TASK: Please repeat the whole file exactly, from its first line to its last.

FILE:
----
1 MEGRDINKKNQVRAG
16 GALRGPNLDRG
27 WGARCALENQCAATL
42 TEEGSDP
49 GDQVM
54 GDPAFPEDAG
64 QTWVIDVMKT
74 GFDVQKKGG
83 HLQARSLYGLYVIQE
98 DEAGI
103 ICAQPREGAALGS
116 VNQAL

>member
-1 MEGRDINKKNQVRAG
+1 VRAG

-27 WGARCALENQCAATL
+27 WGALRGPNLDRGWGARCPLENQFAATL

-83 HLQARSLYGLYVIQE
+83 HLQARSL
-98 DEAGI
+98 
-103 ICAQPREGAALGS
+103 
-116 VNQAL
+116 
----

1 MEGRDINKKNQVRAG
16 GALRGPNLDRG
27 WGARCALENQCAATL
42 TEEGSDP
49 GDQVM
54 GDPAFPEDAG
64 QTWVIDVMKT
74 GFDVQKKGG
83 HLQARSLYGLYVIQE
98 DEAGI
103 ICAQPREGAALGS
116 VNQAL

>member
-1 MEGRDINKKNQVRAG
+1 VRAG

-27 WGARCALENQCAATL
+27 WGALRGPNLDRGWGARCPLENQFAATL

-83 HLQARSLYGLYVIQE
+83 HLQARSL
-98 DEAGI
+98 
-103 ICAQPREGAALGS
+103 
-116 VNQAL
+116 